Landscaping Accountant

Owner’s Salary vs. Owner’s Distribution

There are different motivating factors for starting a green industry business, but making a healthy profit is a result that many business owners shoot for. Making a high net profit allows you to either live comfortably, or continually invest back into the business for growth. The problem is that many business owners don’t have an understanding of a major aspect of the finances that affect profits, which is the owner’s salary. You may have come across business owners at events, online forums, and other gatherings that boast about the high profits of their business. The issue arises when these same business owners do not understand the importance of paying themselves a salary for the work they perform, plus making the net profit on the business. It’s important to understand that the profits of the business and owner’s salary are separate and distinct. The profit is the return that you earn on your business, and the reward that you as the business owner receive for the risk of owning a business. The salary is for what you do in the business as the business owner. If you are not paying yourself a market based wage for the work you are performing in your business, then your financials are misleading. You are not only distorting the financials, but may actually be operating at a loss. Now you can see, net profit is only part of the story to success.

First, let’s understand the difference between a salary and a distribution/draw. Owner’s distribution is when the business owner takes funds out of the business for personal use, at regular intervals or when needed. Owner’s distribution does not have deductions for taxes, and is contributed by writing yourself a check or transferring funds into your personal bank account. Owner’s salary is a set wage that gets paid each pay period and includes taxes and deductions.

There are legal, tax, and other considerations to consider when determining owner’s compensation. First off, how you pay yourself as the business owner varies depending on your business structure. In a sole proprietorship, your business income is your income and business owners pay themselves through an owners draw. In a partnership, profits or losses pass through to the partners, and they pay themselves through owners draw and/or guaranteed payments. In an S corporation owners can pay themselves a salary, and through shareholders distributions. In a C corporation owners can pay themselves by way of salary, and through dividends. Knowing these requirements for each entity structure is important for establishing the proper owner’s compensation.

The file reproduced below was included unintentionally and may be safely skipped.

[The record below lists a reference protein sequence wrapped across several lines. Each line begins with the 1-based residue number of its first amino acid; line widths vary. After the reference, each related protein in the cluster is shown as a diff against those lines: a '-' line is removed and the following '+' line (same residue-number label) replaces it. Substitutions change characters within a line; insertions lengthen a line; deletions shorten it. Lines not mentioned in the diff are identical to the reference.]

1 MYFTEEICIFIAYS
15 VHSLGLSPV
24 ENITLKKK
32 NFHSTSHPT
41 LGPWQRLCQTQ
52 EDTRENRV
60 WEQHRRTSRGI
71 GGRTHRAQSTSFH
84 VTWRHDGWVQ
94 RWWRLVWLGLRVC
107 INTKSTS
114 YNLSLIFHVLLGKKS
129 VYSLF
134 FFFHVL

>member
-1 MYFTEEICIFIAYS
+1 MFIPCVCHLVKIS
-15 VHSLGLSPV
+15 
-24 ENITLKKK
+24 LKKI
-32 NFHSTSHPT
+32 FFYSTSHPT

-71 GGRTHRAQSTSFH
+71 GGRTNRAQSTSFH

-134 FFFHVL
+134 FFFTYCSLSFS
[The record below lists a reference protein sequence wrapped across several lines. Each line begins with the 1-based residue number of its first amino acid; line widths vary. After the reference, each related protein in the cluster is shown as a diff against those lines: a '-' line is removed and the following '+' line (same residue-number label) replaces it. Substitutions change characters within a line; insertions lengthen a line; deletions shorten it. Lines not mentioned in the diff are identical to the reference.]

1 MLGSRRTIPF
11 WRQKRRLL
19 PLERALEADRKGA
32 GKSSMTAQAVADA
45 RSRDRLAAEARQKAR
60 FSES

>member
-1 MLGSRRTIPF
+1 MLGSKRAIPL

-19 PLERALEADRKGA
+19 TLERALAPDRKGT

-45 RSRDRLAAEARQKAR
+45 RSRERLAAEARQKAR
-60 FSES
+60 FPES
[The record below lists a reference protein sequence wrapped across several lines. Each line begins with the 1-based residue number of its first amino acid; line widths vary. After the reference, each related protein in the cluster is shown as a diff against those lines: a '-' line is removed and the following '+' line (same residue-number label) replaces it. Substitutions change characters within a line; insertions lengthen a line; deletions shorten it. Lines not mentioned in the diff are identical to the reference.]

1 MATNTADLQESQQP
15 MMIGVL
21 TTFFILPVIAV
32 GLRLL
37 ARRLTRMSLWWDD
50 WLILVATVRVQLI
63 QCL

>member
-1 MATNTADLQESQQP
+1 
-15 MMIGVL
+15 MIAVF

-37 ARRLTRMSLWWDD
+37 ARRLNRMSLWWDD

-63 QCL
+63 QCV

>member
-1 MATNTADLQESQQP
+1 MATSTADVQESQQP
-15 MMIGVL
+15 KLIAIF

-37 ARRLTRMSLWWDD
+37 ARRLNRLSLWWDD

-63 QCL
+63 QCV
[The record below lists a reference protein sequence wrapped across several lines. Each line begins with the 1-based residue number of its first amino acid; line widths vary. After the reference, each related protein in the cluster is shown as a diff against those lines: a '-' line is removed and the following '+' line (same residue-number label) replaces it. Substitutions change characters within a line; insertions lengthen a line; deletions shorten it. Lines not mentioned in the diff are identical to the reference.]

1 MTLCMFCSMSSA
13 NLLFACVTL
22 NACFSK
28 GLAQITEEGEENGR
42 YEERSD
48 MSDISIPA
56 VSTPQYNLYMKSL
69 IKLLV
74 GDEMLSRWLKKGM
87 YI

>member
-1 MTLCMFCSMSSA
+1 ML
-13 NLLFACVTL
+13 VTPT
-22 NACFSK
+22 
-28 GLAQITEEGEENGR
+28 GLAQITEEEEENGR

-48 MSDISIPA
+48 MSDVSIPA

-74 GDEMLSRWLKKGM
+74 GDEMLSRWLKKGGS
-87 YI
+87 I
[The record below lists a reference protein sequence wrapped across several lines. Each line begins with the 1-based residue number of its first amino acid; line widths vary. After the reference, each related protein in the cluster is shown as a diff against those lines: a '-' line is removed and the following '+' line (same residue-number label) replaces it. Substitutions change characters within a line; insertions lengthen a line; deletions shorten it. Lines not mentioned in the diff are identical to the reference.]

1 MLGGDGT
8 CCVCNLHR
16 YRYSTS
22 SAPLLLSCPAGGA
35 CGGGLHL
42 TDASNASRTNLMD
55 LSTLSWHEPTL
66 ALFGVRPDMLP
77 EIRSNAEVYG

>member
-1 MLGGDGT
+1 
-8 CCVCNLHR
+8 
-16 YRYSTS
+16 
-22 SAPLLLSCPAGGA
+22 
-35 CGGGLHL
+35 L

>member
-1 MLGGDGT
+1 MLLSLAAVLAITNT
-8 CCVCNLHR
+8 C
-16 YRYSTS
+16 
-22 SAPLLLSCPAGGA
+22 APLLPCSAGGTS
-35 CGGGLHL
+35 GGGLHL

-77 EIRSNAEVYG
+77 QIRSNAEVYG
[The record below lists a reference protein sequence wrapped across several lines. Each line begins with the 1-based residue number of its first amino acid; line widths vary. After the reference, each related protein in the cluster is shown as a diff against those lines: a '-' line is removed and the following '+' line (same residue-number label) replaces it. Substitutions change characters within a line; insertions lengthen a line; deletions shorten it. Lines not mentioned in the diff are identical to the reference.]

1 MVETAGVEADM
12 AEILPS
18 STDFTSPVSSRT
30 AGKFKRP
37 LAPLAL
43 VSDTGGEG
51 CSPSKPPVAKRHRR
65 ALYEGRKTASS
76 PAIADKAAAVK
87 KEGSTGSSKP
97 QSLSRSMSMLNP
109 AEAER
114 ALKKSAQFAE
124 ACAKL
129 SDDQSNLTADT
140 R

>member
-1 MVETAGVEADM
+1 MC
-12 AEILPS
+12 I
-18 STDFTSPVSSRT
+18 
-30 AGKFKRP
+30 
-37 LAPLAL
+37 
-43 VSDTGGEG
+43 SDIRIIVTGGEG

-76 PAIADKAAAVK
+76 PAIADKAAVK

Now that we know the business entity structures that allow for owner’s salary, we can examine the process behind determining the salary amount. Unfortunately, it is not as easy as a simple calculation. There are some general rules of thumb in regards to percentages of profits, or other metrics, that some CPA’s use in calculating owners salary. Every business is different, and what each business owner performs in the business varies, thus making it inaccurate to have one calculation used across the board. Two business owners in the green industry may have similar profits and similar size businesses, but one owner may be absentee with additional managers, while the other business owner may be handling the majority of the management tasks. Its okay to hire managers and other staff to help support administrative functions, but if you want to continue to pay yourself the same salary, then you will need to continue performing tasks worthy of that salary you are receiving. You may think, I’m the business owner, why can’t I pay myself what I want? To start, paying yourself a low salary is a red flag to the IRS, and can often trigger an audit. Paying yourself too much is also not viewed well by the IRS, on top of the fact that your financial reports will not show the true picture of your company.

The IRS notes that owners must pay themselves a “reasonable” salary in an S corporation. To determine this, you can compare salaries with other companies, compare within your own company, and base it off a hypothetical sale of your company or replacement of yourself and the duties you as the owner perform. The IRS also considers:

– The financial health of the business
– The overall experience in the industry
– Any economic conditions within the industry
– The location that the business operates in

Remember, paying yourself an owner’s salary only occurs if your business entity allows for it. There are not shortcuts or simplified paths to high profits. Don’t pay yourself a low salary to allow for higher profits, instead understand where you are, and make a plan to improve from there!

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